How to partner with AI and improve the learning experience

As generative AI permeates the classroom, educators are faced with a very important question: is it a friend or a foe?

K. V. Sriram's avatar
2 May 2024
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Students discussing AI in the classroom

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Confronting generative AI in the fast-changing higher education sector
Turnitin session at DU MENA 2023

Artificial intelligence has infiltrated several aspects of our lives, and we are slowly acclimatising to the idea of its being constantly around us; AI nudges us to make decisions, and many of us can relate to the feeling of its ghost-like presence. We must accept that it is here to stay and is likely to become even more present in our daily lives in the months and years to come.

AI is reshaping education in many ways. To what extent will it disrupt it? As professors, are we prepared to handle this disruption? Should we take it on or partner with it? These are all valid questions that require some thought.

AI in assessments

We can use AI to create assessments, assign difficulty levels and automate grading. Coursera harnesses the power of AI to generate content and assessments tailored to diverse learning objectives. Through AI-driven algorithms, it creates a wide array of educational materials, including assessments that align closely with course objectives.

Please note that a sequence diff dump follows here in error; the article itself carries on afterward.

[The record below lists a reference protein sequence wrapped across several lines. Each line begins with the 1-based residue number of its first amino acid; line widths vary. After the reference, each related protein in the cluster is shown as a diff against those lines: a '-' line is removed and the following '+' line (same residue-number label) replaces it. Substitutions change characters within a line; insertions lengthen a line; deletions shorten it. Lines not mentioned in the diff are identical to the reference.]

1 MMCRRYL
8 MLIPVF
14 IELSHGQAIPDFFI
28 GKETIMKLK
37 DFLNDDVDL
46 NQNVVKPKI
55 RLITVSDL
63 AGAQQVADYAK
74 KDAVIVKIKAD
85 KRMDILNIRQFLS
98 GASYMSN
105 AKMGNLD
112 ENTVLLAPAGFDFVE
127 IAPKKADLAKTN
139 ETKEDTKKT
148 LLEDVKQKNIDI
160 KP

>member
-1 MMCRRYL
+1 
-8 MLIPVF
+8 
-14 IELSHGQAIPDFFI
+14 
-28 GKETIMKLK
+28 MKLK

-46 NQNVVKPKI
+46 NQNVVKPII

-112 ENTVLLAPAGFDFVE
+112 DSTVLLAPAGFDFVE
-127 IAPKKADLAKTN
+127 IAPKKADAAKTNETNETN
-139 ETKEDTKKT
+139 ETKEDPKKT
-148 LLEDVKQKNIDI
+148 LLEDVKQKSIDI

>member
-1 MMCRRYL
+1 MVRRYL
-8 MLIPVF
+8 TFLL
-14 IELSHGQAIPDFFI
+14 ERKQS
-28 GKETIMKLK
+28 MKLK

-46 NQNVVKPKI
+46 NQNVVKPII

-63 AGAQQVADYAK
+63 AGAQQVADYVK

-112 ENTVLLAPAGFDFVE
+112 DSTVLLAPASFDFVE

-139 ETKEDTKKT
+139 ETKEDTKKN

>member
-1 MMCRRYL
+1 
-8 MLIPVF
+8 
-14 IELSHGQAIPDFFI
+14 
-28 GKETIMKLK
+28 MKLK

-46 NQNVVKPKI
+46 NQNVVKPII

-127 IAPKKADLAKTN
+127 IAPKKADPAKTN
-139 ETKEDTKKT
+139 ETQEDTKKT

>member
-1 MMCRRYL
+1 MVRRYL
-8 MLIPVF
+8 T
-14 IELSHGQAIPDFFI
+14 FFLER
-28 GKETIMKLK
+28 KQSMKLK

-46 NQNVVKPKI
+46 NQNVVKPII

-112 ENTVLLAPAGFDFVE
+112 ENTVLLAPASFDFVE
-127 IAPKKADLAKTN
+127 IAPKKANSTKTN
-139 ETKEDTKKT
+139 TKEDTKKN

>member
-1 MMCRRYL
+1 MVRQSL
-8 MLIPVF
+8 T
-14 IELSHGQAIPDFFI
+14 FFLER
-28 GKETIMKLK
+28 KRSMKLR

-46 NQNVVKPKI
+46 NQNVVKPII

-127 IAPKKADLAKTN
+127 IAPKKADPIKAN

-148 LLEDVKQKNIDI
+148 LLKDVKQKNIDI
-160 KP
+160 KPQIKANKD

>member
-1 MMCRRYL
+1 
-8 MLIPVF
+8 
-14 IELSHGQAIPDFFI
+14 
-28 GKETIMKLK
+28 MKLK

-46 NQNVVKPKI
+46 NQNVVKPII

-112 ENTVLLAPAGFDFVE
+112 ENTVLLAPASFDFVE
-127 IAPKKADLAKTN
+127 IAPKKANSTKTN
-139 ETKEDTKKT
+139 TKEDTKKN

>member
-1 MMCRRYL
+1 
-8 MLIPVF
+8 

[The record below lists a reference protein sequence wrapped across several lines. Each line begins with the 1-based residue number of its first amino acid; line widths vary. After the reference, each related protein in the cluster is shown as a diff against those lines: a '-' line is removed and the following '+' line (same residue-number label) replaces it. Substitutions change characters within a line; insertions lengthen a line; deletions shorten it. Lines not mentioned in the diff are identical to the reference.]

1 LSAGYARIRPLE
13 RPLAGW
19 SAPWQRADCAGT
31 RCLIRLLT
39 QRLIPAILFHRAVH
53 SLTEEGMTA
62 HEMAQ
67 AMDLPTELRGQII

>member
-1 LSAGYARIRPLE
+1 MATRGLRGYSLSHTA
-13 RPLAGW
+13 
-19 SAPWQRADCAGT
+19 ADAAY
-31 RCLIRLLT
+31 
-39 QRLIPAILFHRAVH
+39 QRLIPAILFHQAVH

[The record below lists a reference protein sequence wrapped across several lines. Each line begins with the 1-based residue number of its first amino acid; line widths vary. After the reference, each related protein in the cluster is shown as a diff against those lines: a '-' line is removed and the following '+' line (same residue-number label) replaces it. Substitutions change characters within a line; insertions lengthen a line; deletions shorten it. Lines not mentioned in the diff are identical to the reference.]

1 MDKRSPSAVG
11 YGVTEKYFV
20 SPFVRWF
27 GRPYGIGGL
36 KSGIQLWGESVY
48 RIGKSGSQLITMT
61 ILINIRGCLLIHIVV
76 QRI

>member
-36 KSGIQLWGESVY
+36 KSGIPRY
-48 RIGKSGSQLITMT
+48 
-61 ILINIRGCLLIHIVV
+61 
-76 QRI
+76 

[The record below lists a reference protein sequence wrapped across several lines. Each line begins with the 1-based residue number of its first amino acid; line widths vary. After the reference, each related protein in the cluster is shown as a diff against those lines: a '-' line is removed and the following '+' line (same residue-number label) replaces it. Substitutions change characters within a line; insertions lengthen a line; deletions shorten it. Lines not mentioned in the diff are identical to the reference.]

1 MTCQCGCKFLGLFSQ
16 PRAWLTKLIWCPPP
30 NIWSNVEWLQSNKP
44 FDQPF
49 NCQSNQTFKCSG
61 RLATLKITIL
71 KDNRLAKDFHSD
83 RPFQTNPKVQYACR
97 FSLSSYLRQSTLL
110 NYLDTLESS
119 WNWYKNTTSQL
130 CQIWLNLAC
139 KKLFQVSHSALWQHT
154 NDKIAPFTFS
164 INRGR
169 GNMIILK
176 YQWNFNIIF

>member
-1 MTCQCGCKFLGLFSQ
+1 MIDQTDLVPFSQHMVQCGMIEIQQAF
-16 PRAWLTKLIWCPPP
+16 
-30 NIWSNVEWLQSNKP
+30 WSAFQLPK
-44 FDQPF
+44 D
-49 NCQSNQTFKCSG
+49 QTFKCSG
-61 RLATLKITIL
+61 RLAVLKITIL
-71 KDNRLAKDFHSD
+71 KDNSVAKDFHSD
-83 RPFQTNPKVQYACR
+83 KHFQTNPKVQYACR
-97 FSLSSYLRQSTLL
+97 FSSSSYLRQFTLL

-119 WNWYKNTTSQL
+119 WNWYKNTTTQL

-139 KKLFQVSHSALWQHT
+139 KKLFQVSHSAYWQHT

The process begins with AI algorithms curating content in varying forms from a vast pool of resources, ranging from textbooks and online materials to academic papers and lecture notes. AI can then generate assessment items, including multiple-choice questions, true/false statements, questions requiring short answers or longer, more complex ones. These assessments are designed to evaluate students’ understanding of key concepts, problem-solving abilities and critical thinking skills.

However, it’s important to note that while AI aids in the creation of assessments, the final quality check rests with the professor. Before sharing assessments with students, professors must review and validate the questions to ensure their appropriateness and difficulty level.

This collaborative approach between AI technology and human expertise ensures that assessments meet the required standards and effectively evaluate students’ understanding of course content.

Customised learning experiences

AI can help us identify students’ understanding levels and create tailor-made learning experiences. We can use it to track students’ performance and generate better recommendations and questions. We can use it to analyse students’ historical data, identify trends and suggest strategies to help them improve.

Real-time feedback

AI-driven performance analytics provide students with real-time insights into their academic progress. By aggregating data from various assessments and learning activities, AI systems can generate comprehensive performance reports, highlighting areas of strength and where improvement is needed. This immediate feedback empowers students to take proactive measures to enhance their learning outcomes.